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Knowledge authorities derive power from their influence over the production, validation, or distribution of knowledge. This power arises from—and sustains—certain ways of understanding the world. The fall of old authorities could make sense-making less top-down in the future, leading to two outcomes: more access to cutting-edge information for everyone, and more opportunities for non-elites to have a prominent voice in public debates. But in such a future, it may be harder for Canadians to agree on who or what to trust.


In the past, mainstream knowledge authorities were familiar experts distinguished by academic qualifications or professional experience, such as journalists, officials, and faith leaders. Until recently, trust in these authorities—and in institutions such as the press, universities, and courts—seemed unshakeable.


Technological and social changes are challenging that authority by disrupting familiar patterns of trust and power.[i] The Replication Crisis,[ii] which suggests that some published research in the social sciences may be fundamentally flawed,[iii] is one factor. Poor popular understanding of science,[iv] and especially the ever-evolving state of scientific knowledge, is another. So is the relatively low profile of experts in the new, digital media system[v] compared to the legacy media system that gave them powerful platforms. Mastery of the new information ecosystem and its core technologies has become the leading source of knowledge authority.


As a result, today’s rising knowledge powers bear little resemblance to their predecessors. Big Tech controls unprecedented masses of data[vi] and shapes our information consumption[vii] with devices, algorithms, and streaming content. Influencers[viii] leverage charisma[ix] and tech savvy to sway mass audiences.[x] And regular people enjoy easier access to the research ecosystem[xi] than ever before, thanks to the open access movement[xii] and to citizen science initiatives.[xiii]


In the future, individuals may have to take greater responsibility for their own sense-making. New sources of information and new tools could make this relatively simple. Previously marginalized voices[xiv] may find wider audiences,[xv] which might popularize alternative ways of understanding the world.[xvi] Indigenous peoples, the environmental movement, and a variety of social causes might become more influential as a result. But the same could also be true for groups pushing extremist views,[xvii] conspiracy theories,[xviii], and mis/disinformation,[xix] or for platforms pushing particular economic or political agendas. In the end, a more open information playing field could create more confusion by making it harder to know who to trust.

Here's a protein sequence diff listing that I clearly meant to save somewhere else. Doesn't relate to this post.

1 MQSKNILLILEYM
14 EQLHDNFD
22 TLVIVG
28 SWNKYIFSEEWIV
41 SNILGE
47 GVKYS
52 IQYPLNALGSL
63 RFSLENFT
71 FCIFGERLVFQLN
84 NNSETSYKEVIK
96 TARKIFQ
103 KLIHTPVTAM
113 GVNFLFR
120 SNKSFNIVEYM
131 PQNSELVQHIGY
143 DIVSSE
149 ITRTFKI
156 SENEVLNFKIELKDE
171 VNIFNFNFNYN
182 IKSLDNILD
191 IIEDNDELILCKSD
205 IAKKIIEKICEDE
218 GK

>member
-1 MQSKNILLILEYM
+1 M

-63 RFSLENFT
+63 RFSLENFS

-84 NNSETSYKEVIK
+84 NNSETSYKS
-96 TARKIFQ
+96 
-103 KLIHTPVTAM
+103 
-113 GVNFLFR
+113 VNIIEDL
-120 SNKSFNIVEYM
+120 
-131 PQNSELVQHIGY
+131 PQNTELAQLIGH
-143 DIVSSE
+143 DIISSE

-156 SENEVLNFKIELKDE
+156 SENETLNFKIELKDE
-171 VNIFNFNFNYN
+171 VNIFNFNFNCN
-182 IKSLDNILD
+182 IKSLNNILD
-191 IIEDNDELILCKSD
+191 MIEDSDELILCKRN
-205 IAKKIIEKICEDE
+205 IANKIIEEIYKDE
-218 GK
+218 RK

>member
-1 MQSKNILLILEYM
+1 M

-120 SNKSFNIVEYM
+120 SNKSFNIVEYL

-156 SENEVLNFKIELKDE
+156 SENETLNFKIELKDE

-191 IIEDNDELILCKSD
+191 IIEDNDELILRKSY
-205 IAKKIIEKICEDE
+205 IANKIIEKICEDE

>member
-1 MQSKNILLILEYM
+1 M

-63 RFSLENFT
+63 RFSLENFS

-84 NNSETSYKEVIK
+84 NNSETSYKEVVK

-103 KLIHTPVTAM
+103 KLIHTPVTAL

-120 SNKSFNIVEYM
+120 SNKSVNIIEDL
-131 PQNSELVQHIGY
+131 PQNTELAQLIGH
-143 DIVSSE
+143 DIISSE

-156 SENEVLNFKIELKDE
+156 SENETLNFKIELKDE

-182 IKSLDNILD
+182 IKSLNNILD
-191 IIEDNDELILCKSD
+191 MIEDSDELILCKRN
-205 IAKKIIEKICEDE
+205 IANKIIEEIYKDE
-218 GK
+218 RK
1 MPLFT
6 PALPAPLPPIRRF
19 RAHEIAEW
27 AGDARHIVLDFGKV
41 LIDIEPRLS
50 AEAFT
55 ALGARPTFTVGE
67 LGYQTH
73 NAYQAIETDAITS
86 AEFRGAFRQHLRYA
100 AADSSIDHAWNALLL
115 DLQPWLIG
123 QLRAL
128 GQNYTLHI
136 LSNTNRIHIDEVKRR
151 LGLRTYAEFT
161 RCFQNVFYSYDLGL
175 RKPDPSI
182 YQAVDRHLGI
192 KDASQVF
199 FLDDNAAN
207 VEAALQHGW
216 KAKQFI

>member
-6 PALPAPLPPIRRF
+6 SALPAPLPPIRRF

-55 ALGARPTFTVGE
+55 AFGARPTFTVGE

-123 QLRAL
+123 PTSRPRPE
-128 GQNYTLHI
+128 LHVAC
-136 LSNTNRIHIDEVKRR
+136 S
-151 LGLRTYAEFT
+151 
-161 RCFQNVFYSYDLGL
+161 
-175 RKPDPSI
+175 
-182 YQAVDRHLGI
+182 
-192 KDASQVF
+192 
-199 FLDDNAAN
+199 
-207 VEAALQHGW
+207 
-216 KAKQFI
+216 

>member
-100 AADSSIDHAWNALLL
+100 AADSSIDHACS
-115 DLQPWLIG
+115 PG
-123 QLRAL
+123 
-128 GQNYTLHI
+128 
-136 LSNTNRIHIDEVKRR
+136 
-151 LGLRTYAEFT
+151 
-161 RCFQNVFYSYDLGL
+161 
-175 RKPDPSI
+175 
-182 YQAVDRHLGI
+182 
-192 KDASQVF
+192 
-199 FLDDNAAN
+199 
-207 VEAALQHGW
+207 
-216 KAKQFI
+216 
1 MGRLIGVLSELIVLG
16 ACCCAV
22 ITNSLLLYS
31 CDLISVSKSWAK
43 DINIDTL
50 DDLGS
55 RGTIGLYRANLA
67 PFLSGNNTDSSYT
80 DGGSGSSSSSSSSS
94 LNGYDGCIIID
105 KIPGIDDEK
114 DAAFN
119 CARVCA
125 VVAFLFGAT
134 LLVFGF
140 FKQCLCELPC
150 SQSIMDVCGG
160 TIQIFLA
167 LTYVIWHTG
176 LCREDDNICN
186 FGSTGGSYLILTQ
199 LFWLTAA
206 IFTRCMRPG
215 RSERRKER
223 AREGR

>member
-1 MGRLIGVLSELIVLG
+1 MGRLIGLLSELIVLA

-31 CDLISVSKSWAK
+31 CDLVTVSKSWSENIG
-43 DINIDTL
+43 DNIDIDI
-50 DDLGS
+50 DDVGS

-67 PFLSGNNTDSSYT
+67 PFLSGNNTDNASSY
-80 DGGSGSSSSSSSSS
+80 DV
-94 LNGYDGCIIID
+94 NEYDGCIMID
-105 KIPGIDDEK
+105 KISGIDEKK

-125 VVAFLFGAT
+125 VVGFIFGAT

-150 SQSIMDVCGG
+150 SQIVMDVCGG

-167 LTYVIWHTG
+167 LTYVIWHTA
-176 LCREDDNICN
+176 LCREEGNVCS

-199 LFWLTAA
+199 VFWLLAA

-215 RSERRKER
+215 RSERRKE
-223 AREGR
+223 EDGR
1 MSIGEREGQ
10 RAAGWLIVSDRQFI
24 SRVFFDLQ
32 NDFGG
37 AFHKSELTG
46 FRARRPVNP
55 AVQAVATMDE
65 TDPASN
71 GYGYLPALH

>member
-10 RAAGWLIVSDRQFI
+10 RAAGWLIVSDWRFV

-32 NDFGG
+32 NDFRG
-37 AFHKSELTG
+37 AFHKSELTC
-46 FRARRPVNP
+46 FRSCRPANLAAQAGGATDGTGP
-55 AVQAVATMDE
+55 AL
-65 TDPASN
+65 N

[i] Bob Weber, “Canadians’ trust in science falling, poll suggests,” CBC, last modified Sep. 23, 2019, Compare “The COVID Effect: Canadians Trust Doctors and Scientists while Politicians and Employers Lose Ground,” Cision, last modified Feb. 11, 2021,

[ii] Kelsy Piper, “Science has been in a “replication crisis” for a decade. Have we learned anything?” Vox, last modified Oct. 14, 2020,

[iii] Sarah Boseley, “Work of renowned UK psychologist Hans Eysenck ruled ‘unsafe’,” The Guardian, last modified Oct.11, 2019,

[iv] Laetitia Lenel, “Public and Scientific Uncertainty in the Time of COVID-19,” History of Knowledge, last modified May 13, 2020,

[v] Ryan Broderick, “I’m Not An Epidemiologist, But – The Rise Of Coronavirus Influencers,” Buzzfeed, last modified Mar. 18, 2020, Timothy Caufield, “Pseudoscience and COVID-19 – we’ve had enough already,” Nature, last modified Apr. 27, 2020,

[vi] Luke Dormehl, “The world needs a better way to regulate Big Tech’s unchecked power,” Digital Trends, last modified Aug. 2, 2022,

[vii] James Vlahos, “Alexa and the search for the one perfect answer,” Wired, last modified Feb. 18, 2019,

[viii] E. Dreyfuss, “In Praise of Dadfluencers,” Wired, last modified June 6, 2019,

[ix] Devin Gordon, “Why is Joe Rogan so Popular?” The Atlantic, last modified Aug. 19, 2019,

[x] Chris Stokel-Walker, “The rise of EduTube: how social media influencers are shaping universities,” The Guardian, last modified Dec. 2, 2019,

[xi] M. Solly, “Ten Smithsonian Artifacts you can 3D print,” Smithsonian Magazine, last modified Nov. 27, 2019,  R. Watts, “The memes of medieval monks inspired the artwork for this comedic turn-based strategy [sic],” PC Gamer, last modified Dec. 5, 2019,

[xii] Lindsay Ellis, “A Turning point for scholarly publishing,” The Chronicle of Higher Education, last modified Feb. 17, 2019,

[xiii] “A revolution in science: 5 ways to contribute to climate change research with your phone,” CBC, last modified Jan. 15, 2022,

[xiv] Andrew Morantz, “The Stylish Socialist Who Is Trying to Save YouTube from Alt-Right Domination,” The New Yorker, last modified Nov. 19, 2018,

[xv] Sehgal, “‘Lakota America’”.

[xvi] “Teaching the teachers with land-based learning,” CBC, last modified Mar. 23, 2020, Bryan Eneas, “Land-based education in Sask. education system not just a trend: teachers,” CBC, last modified May 30, 2019,

[xvii] A.M. Stern, “White nationalists’.”

[xviii] Thomas C. Williams, “The French origins of “you will not replace us”,” The New Yorker, last modified Nov. 17, 2017,

[xix] Ben Decker, “Hats and Hate: Merchandising Disinformation Brands,” Global Disinformation Index, last modified May 3, 2019,